Heavy Traffic (1973)
Michael, a Jewish-Italian cartoonist with a black girlfriend tries to make it in New York City. (imdb)
Heavy Traffic belongs to 10 collections
1. Features under 91 minutes (collaborative: moderated by epiphany - 56 stars)
2. Surreal (collaborative - 47 stars)
3. Psychotronic Film and Video Guides (collaborative: moderated by Gregzilla - 40 stars)
4. New York Times' The Best 1,000 Movies Ever Made (collaborative: moderated by theficionado - 32 stars)
5. New York (collaborative: moderated by djross - 10 stars)
6. Capsules, guest reviews, list candidates... (366weirdmovies) (collaborative: moderated by sesito71 - 4 stars)
7. Coheed's Films I Need To See Or Try To Track Down (public: Coheed - 3 stars)
8. Cinema Sewer (collaborative: moderated by mattburgess)
9. No physical version (easily available) in English-speaking regions (collaborative: moderated by JooJoo)
10. Eyes (collaborative: moderated by davidysteph)
Browse the full list of collections
Animated feature about the struggles facing an underground artist in New York in the early 70s. It's a pretty loosely connected series of vignettes, only about half of which are very interesting, and all of which are sure to offend someone. The quality of the animation varies wildly, and the live action framing device makes no sense at all.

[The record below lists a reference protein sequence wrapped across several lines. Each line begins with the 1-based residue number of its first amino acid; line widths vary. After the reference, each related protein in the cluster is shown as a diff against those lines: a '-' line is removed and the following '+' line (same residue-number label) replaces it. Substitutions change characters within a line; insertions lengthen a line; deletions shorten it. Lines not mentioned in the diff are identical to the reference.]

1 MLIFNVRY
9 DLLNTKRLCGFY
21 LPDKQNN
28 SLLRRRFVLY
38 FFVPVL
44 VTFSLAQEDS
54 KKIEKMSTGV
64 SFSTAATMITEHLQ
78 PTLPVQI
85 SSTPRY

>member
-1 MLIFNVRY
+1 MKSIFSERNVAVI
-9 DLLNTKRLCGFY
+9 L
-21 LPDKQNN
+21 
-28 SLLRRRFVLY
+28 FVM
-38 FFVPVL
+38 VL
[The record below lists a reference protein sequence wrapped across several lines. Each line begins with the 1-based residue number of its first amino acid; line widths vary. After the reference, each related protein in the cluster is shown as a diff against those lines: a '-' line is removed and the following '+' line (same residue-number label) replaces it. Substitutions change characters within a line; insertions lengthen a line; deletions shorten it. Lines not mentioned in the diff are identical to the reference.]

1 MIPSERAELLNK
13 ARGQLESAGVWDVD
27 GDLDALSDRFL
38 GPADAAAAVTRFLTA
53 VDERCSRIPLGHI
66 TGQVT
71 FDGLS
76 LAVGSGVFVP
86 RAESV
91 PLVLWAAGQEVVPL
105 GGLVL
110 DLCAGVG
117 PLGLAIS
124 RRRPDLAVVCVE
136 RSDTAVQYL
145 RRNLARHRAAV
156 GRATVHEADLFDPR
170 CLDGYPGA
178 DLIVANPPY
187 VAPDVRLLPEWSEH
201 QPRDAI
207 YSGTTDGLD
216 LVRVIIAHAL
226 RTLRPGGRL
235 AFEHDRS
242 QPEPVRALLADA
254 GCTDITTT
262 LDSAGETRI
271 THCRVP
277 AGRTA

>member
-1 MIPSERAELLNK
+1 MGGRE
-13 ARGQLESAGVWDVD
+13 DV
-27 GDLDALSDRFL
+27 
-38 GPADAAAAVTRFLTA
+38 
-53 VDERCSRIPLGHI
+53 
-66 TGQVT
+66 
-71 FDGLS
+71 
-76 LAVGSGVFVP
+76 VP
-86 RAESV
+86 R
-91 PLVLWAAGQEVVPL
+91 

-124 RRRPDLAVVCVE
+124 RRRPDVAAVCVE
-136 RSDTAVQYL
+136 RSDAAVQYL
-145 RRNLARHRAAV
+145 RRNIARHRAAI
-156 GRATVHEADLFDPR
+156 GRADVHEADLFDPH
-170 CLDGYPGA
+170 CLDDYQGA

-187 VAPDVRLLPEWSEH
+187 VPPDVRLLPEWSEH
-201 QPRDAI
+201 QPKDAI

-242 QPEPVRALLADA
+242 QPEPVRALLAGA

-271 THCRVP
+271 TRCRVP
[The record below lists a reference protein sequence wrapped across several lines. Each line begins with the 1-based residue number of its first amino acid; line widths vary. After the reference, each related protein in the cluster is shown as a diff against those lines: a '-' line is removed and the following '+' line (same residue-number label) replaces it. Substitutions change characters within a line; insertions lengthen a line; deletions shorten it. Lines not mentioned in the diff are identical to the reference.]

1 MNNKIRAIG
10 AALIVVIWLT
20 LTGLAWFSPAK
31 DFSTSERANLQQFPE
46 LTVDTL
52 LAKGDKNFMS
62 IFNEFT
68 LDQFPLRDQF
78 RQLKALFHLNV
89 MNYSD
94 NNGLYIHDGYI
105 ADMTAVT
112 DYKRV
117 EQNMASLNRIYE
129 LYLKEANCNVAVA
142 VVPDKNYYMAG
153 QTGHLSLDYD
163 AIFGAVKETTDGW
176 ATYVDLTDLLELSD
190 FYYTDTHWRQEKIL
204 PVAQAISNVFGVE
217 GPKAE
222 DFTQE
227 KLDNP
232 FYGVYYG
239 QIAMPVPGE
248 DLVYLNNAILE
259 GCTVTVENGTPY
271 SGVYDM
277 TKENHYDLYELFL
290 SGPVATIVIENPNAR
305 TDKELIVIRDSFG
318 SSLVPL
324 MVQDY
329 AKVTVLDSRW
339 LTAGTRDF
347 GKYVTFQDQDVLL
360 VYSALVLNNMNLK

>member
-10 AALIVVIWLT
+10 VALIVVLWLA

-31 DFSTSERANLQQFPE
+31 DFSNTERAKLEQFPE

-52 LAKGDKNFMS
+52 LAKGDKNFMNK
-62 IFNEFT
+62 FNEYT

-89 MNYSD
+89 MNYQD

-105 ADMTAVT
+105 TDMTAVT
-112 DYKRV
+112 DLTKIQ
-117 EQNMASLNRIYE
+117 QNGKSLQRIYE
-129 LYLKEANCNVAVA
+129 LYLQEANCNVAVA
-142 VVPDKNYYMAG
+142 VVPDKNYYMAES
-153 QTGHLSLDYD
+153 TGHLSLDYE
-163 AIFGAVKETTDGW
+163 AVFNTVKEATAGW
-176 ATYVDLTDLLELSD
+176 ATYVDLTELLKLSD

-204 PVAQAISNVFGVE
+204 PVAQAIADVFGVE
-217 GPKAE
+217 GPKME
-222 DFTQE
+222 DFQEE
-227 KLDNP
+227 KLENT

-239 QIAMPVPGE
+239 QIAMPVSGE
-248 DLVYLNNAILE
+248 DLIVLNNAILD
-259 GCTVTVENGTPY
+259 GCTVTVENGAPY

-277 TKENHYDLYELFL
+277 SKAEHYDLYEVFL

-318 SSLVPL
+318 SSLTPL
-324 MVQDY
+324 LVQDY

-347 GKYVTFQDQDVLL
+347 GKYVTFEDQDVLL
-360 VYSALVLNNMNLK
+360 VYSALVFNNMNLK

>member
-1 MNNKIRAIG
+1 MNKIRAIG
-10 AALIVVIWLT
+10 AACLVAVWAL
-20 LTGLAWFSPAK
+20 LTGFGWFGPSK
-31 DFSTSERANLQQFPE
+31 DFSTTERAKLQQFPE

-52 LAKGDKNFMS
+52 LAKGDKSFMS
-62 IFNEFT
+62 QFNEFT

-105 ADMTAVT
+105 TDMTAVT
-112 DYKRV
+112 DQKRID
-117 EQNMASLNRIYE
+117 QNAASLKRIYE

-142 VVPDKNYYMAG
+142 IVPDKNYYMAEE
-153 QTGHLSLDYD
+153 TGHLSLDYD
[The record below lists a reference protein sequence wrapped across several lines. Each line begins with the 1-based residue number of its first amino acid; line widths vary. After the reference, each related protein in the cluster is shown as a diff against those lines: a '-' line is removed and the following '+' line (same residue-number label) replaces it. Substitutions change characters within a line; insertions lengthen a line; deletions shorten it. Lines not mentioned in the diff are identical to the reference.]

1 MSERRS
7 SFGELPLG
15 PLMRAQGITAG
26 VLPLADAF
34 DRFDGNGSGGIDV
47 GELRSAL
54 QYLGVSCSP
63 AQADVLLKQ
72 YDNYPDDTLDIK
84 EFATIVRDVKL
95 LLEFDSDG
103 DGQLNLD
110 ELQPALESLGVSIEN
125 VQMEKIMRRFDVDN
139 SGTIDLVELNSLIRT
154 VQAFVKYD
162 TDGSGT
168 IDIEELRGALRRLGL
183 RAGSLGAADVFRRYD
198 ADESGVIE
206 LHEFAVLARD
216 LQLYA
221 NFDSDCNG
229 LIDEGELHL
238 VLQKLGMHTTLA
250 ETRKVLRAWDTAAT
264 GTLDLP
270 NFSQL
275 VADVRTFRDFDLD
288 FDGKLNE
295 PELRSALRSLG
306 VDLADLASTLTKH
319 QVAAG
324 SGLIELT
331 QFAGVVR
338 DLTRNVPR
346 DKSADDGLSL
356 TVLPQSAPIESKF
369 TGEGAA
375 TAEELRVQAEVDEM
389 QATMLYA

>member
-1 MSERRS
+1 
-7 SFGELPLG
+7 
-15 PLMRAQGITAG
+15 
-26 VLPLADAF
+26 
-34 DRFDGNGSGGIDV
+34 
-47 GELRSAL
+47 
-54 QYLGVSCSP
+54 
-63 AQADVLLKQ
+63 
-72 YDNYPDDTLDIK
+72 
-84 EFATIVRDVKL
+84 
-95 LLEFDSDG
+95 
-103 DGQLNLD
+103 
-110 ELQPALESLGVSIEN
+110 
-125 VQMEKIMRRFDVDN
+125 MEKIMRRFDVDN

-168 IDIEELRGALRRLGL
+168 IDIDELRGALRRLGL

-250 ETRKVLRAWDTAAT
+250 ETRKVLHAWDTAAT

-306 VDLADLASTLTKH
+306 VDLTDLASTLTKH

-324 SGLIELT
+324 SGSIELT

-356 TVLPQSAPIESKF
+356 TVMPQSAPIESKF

For every great segment there's three awful ones. I FEEL GROSS watching Bakshi's movies.
Bakshi is shockingly uncensored. Many artists use shock tactics cynically to get your attention (& Bakshi's not above it either), but most of them draw a big line between themselves & the ugliness of their characters. Not here. The sex & violence in this coming-of-age stew (many scenes threaded together w/ mixed media to reach feature length) shocks b/c it feels so honest & true-to-life - which is why it feels so odd when Bakshi turns it into Bugs Bunny slapstick. He's got a WEIRD sense of humor
Like a dirtier version of Eisner's A Contract with God. Of what I've seen, this is Bakshi's most effective film AND best animation by a country mile. He doesn't go for splashy playful shots of cartoons running around live sets, but has, like, a live-action rear projection out the windows of a cartoon cab. It has a cool vibe, like the city's always changing. That said, the final zoom in Union Square suggests that Bakshi could've been a pretty good live-action filmmaker.
Fascinating in its experimental form, and as a sort of animated collage it works well. The quality of the animation is fine, and yet like other Bakshi stuff I've seen just drips sleaze and makes you feel a little dirty.
|Average Percentile 51.76% from 142 Ratings|